State officials in Alabama must address serious and widespread issues plaguing its prisons, or else the federal government has indicated it will intercede – and soon.
Primarily, the problem is overcrowding, stemming from decades-old policies that involve harsh minimum mandatory sentences for non-violent offenders – particularly those convicted of drug offenses. Beyond that, state prisons are breeding grounds for abuse and maltreatment. The U.S. Department of Justice has referenced some 20 cases in which staff members engaged in sexual conduct with prisoners at the Julia Tutwiler Prison for Women.
In its January letter threatening a federal lawsuit and intervention, the justice department characterized staffing and supervision levels as “catastrophically low.” Alabama is the No. 1 worst state in the nation in terms of space, with lock-up facilities at roughly double capacity. While the state population rose by 23 percent since 1977, the state's prison population climbed by 840 percent.
It can't stay this way. Action will come one way or the other. Either Alabama officials will implement swift and meaningful reform, or the federal government will make it happen. Consider that in California three years ago, federal courts forced the state to free some 30,000 prisoners due to overcrowding.
There are competing ideas for how the tackle the problem. As our Birmingham criminal defense lawyers understand it, there are one of two basic outcomes: Either taxes are raised and we expand on the current system, or we change the way we sentence and supervise non-violent offenders.
The latter could prove a benefit to those facing criminal charges, but it's not a given. Defendants in Alabama still face some of the highest conviction rates and the harshest sentencing, so it remains imperative to seek experienced legal counsel.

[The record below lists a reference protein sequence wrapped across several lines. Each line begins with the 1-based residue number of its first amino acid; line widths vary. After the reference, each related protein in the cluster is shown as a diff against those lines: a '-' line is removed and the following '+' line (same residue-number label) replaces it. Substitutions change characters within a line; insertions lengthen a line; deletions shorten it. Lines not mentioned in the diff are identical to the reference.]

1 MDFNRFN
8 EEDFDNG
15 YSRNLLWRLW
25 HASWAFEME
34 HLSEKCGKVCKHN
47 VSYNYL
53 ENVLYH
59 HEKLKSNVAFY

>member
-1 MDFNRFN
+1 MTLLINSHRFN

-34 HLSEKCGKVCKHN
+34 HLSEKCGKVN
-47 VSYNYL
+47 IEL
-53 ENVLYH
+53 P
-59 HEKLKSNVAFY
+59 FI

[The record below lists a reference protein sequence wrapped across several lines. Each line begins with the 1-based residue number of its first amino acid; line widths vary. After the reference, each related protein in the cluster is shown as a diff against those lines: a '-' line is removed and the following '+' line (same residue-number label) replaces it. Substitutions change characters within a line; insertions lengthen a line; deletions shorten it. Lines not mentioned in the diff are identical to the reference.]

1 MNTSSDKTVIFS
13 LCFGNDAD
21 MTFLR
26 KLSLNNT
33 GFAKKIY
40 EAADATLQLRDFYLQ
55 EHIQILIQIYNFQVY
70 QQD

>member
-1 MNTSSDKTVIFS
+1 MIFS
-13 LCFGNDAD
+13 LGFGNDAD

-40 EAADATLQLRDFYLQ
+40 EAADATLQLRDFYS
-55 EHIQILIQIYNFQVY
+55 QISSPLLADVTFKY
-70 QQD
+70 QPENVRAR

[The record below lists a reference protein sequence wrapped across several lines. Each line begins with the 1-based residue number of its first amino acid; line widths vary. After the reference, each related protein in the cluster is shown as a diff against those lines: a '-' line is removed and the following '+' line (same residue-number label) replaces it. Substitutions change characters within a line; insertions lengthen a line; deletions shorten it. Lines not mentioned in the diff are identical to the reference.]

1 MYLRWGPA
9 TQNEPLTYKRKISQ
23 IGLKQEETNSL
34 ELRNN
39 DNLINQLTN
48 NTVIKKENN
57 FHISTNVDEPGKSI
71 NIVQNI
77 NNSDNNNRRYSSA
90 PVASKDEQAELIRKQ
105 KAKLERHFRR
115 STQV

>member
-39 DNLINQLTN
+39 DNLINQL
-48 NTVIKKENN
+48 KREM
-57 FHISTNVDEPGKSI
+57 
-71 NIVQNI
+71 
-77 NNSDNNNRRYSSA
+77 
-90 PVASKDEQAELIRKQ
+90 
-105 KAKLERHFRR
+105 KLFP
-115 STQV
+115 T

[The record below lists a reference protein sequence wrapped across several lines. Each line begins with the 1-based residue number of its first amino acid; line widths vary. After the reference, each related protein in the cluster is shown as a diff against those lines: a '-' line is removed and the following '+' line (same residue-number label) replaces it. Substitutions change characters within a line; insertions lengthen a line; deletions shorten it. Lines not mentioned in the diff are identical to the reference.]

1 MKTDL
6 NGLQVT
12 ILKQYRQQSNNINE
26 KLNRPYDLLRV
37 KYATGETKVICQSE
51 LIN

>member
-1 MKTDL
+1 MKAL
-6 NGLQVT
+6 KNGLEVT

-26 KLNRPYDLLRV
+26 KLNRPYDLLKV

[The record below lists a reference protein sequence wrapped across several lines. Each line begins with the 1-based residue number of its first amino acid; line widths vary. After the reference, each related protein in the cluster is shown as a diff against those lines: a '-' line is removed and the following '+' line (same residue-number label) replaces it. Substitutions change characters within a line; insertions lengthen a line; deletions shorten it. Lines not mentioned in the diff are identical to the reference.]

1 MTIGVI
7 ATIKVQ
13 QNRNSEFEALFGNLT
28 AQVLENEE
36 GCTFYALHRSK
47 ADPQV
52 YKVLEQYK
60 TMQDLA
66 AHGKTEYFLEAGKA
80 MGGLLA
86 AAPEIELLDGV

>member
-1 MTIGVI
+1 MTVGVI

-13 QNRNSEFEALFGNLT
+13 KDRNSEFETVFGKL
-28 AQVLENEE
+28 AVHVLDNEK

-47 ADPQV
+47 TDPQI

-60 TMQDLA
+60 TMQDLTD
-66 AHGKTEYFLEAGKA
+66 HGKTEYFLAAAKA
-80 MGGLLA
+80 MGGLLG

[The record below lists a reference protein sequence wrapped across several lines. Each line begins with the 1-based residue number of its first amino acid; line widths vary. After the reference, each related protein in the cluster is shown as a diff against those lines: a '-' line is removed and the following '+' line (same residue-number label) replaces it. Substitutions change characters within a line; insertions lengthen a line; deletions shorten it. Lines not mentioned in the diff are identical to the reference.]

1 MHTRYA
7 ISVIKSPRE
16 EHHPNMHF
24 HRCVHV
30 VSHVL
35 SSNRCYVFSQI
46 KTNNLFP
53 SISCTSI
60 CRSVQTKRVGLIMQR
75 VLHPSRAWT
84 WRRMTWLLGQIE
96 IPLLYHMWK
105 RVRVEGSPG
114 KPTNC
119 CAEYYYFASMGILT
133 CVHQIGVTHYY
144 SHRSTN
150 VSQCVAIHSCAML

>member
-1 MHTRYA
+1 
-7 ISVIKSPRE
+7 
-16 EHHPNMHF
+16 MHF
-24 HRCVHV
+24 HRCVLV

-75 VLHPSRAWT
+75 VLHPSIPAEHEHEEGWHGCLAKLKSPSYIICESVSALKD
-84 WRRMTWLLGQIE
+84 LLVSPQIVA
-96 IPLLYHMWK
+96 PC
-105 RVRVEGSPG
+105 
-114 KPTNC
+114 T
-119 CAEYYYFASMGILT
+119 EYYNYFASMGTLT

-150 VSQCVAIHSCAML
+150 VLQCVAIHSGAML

A bill is currently pending that would allocate $35 million every year for four years to alter sentencing and probation/parole practices. However, the plan would also create new prison beds and add more parole officers. The intended result would be a prison population reduction of 4,500 prisoners, which would reduce the capacity from 192 percent to 140 percent. If that is actually accomplished, it would be the fastest reduction of prison population the country has ever seen.
But the plan may not be completely realistic. The state right now is grappling with a budget crisis. Where that $35 million will come from isn't clear. However, if the state were to try to simply build more prisons and add more guards – with no focus on sentence reduction – it would cost an estimated $650 million. What's more, it wouldn't do anything to stem the increasing tide of new prisoners.
Should the federal government intercede, it could order a mass release of prisoners or the immediate implementation of a massive construction project.
Drug and property crimes account for two-thirds of all prison sentences, with the average inmate spending twice as long in prison compared to the national average due to minimum mandatory sentencing. What's more, probation and parole violations account for about 40 percent of all state prison admissions.
The new measure would create a new class of felony – Class D. The new class would no longer label certain theft and property crimes as “violent,” thus removing the mandated prison sentence. Further, parole and probation officers would receive additional training. Technical violations would result in an immediate – but short – jail stay, instead of waiting for months to go to a prison that doesn't have room for them.
These changes could benefit Alabama defendants, but they won't negate the need for experienced legal representation for those facing criminal charges.
Fix Alabama prisons now or the federal court will, March 4, 2015, AL.com Editorial Board